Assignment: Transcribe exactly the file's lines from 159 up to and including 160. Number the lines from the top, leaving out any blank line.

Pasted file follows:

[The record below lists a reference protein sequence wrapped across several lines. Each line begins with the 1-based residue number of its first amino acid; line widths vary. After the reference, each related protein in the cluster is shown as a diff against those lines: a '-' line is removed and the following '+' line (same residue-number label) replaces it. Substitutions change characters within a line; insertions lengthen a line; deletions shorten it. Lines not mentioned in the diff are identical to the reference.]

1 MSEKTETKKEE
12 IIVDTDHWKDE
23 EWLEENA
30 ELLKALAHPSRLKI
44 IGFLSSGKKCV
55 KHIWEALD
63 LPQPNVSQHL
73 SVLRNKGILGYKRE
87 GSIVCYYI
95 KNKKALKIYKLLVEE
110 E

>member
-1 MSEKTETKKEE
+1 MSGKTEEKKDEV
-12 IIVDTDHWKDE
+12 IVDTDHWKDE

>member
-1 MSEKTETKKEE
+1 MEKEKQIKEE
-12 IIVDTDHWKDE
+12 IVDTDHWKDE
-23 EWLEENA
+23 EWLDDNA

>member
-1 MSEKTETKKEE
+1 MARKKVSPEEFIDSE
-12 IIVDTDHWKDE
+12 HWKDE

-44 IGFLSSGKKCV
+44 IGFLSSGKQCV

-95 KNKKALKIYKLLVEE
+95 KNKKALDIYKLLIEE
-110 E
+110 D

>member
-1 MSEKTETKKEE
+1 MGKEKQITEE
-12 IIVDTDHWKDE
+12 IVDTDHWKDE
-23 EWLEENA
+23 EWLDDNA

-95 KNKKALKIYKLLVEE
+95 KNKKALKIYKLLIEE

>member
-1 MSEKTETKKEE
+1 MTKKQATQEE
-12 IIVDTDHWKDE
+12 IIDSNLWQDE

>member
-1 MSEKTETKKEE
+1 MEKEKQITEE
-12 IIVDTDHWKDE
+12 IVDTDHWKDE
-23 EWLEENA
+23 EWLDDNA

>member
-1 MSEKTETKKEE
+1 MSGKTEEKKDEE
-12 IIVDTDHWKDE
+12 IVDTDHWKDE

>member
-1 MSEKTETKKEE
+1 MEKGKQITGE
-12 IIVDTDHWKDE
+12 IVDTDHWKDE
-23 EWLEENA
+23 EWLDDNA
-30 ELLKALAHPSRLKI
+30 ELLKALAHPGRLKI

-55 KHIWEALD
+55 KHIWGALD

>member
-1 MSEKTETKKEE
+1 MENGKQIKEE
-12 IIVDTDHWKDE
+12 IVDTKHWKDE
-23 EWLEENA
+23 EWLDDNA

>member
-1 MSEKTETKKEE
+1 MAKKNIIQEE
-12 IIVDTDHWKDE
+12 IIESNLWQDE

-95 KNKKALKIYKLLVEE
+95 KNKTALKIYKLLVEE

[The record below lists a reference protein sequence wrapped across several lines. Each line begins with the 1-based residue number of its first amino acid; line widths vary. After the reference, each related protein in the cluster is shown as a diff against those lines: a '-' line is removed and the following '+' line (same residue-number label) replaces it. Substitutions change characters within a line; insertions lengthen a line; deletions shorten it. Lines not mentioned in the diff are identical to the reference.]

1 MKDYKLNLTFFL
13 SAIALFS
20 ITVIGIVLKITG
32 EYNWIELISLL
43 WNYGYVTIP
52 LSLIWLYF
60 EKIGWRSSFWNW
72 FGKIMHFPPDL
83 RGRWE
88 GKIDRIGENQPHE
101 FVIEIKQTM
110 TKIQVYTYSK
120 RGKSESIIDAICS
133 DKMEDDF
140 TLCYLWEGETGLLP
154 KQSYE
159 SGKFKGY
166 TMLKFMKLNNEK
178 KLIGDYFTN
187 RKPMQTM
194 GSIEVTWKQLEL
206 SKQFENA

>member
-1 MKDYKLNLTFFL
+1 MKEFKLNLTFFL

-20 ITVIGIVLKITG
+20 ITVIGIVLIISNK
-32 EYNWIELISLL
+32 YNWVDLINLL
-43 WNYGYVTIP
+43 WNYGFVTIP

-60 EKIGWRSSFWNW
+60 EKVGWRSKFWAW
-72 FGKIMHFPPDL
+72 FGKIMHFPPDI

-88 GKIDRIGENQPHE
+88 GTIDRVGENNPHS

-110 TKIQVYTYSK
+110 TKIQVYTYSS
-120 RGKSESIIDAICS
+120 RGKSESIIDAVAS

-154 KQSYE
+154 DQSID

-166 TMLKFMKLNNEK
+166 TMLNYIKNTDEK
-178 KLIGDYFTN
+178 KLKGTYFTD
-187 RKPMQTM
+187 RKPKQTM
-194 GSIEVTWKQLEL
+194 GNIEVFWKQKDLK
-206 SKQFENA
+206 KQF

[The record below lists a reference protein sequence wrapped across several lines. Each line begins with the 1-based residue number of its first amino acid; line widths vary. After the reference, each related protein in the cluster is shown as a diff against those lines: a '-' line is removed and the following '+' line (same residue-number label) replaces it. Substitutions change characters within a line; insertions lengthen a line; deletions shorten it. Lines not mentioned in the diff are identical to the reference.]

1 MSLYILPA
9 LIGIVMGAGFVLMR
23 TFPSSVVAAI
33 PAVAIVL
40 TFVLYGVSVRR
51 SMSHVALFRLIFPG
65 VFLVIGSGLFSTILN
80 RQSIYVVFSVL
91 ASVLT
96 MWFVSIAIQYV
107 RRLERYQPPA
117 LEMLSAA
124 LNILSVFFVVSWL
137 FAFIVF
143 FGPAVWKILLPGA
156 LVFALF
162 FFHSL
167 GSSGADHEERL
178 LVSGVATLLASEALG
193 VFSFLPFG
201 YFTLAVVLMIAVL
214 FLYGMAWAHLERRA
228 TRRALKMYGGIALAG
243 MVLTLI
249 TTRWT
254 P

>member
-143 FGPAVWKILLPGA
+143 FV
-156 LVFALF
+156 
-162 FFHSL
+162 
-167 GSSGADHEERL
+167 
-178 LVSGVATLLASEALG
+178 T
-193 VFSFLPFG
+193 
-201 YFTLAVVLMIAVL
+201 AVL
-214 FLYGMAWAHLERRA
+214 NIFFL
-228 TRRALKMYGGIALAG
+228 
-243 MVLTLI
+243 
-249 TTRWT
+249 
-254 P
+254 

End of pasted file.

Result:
167 GSSGADHEERL
178 LVSGVATLLASEALG